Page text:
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News from the City of Carlsbad | May 25, 2023

We’ve had a healthy dose of May gray this week as we head into Memorial Day weekend, but I am confident we won’t let that prevent us from enjoying all Carlsbad has to offer over the long weekend. In today’s update, I’ll share the holiday schedule for city services and tips for staying safe as our roads get busier over the weekend, along with information on these important topics:

  • Breaking down the city budget
  • Permit-ready plans approved for accessory dwelling units
  • Objective design standards for multifamily projects ready for public review
  • Checking in with our future environmental leaders
  • Celebrating our unseen heroes
  • Holiday weekend safety tips
  • What’s open and closed on Memorial Day
  • Grow your garden series returns
  • Last chance to view a colorful Cannon Art Gallery exhibit
  • Upcoming meetings

Breaking down the city budget -At this week’s City Council meeting, city staff spent about two hours going over the proposed budget for the upcoming fiscal year, which starts July 1. As I have said before, I believe the city budget is the single most important document we produce. That’s because it is more than numbers; it’s a detailed explanation of where the money comes from, our proposed work plan for the coming year and our overall financial health.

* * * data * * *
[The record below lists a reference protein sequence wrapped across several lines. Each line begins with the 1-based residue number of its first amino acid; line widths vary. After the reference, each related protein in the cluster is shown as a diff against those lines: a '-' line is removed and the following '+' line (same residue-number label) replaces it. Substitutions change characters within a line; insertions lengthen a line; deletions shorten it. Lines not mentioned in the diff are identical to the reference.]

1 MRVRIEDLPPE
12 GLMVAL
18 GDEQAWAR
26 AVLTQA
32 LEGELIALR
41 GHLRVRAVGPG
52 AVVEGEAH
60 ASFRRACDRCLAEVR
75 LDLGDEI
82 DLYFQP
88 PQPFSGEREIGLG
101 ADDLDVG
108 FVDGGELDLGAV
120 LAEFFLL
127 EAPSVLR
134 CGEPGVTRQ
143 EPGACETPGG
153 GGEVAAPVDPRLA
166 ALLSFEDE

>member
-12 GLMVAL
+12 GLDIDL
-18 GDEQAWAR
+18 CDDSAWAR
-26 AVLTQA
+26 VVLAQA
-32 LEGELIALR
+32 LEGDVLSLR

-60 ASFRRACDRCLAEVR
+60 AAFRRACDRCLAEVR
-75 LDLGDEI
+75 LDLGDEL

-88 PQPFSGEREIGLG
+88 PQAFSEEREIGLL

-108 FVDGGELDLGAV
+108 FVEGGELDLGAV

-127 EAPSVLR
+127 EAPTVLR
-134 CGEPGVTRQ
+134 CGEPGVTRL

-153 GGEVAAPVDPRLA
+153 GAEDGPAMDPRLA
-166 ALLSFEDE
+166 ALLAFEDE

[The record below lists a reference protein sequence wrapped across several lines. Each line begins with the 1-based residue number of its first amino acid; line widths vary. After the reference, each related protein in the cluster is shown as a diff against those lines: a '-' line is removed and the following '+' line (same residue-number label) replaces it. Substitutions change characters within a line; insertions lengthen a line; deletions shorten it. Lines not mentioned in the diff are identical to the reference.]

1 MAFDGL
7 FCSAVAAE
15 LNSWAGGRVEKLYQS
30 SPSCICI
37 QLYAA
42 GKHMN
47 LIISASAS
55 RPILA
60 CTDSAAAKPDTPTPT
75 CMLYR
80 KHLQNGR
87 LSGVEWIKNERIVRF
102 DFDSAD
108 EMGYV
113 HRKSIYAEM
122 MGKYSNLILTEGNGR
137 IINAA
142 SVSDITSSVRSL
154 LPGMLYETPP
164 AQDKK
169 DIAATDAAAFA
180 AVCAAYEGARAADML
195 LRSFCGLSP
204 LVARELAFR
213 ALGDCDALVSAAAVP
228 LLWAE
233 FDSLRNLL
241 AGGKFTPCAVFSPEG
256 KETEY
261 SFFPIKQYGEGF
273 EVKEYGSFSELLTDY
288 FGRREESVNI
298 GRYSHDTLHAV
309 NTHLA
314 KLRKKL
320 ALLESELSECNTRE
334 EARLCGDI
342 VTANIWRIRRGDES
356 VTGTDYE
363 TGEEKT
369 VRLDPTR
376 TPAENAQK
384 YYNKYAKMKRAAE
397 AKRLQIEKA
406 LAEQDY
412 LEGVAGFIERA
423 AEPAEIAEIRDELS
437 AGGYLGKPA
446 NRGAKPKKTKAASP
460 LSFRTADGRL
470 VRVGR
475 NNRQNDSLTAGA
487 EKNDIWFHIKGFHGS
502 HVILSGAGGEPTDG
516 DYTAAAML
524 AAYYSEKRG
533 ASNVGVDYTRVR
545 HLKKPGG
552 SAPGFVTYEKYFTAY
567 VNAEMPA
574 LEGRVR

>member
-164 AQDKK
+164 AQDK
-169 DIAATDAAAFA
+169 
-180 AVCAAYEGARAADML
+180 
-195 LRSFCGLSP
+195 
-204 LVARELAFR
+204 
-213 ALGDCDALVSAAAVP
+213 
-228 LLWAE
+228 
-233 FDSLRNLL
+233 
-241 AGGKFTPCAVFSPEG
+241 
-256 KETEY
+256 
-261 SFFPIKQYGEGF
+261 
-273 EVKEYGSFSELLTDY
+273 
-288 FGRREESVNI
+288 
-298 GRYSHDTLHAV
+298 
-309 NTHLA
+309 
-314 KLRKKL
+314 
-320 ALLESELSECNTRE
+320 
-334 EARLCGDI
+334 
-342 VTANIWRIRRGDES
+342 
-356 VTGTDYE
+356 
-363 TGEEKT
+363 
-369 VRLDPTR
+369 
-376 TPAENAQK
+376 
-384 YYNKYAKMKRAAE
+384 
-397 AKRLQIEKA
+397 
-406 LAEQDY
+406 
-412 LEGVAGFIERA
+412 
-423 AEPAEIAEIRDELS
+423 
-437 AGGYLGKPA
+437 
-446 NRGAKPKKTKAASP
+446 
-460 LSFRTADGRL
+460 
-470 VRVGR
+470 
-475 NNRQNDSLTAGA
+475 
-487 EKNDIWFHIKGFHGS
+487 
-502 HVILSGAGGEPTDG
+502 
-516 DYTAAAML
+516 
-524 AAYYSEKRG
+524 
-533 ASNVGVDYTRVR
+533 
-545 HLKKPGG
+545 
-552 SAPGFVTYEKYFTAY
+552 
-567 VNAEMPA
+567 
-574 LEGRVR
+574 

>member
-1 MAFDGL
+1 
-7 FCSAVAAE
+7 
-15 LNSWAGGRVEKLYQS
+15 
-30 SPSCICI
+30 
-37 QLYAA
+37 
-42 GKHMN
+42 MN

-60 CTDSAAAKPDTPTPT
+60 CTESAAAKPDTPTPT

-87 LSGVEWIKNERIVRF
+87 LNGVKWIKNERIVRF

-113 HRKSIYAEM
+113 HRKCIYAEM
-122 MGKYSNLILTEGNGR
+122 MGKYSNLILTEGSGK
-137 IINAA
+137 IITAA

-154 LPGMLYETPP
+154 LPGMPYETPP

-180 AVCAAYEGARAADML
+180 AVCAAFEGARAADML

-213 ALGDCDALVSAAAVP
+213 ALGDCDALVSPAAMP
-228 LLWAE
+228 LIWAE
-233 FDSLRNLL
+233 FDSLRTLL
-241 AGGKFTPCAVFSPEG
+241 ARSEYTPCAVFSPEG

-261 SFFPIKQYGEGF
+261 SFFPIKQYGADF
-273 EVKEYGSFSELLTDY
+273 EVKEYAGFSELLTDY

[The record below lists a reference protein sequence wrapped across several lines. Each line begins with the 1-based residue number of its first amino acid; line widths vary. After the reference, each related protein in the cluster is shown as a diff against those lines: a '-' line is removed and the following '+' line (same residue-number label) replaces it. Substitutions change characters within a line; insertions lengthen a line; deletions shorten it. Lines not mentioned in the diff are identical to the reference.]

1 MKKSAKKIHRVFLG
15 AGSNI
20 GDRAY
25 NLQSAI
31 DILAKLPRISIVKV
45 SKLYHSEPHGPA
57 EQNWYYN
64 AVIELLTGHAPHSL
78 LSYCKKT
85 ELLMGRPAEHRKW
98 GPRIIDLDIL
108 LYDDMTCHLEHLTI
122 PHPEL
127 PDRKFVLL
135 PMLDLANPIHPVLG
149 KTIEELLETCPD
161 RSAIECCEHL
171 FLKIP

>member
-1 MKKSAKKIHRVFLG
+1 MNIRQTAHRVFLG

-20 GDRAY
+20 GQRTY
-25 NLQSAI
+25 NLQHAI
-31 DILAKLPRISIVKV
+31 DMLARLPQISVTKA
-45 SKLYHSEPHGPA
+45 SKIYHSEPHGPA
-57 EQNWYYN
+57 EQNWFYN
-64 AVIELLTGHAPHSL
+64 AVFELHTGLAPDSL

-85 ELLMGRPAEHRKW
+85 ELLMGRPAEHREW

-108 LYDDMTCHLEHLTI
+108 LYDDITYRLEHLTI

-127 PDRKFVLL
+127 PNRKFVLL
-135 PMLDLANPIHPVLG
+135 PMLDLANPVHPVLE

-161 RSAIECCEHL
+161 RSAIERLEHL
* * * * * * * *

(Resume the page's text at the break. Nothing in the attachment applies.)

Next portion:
Here are some things you might not know about the city budget:

We use the same basic principles you might use for your household budget.

Even though the city budget can seem very complicated, the basic premise is not unlike how you might manage your own finances.

  • We create a budget each year that ensures we don’t spend more than we are taking in. I know that sounds basic, but that’s where it all starts – a balanced budget.
  • We set money aside for big expenses we know are coming. The line item for this is called “transfers,” because our goal is to transfer about 6% of our gross revenues into different funds each year dedicated to future maintenance needs, big projects and, most recently, the city’s digital infrastructure.
  • We have a rainy-day fund – officially called the General Fund reserve. Just like financial experts suggest having six months’ worth of living expenses in your savings account, our City Council has set a target of maintaining the equivalent of at least 40% of our annual General Fund operating budget so it’s on hand in case of an emergency. We have steadily grown our reserves, which are now estimated to be at 59%, comfortably above the target. Having adequate reserves is one reason why we have received an AAA credit rating every year since 2009.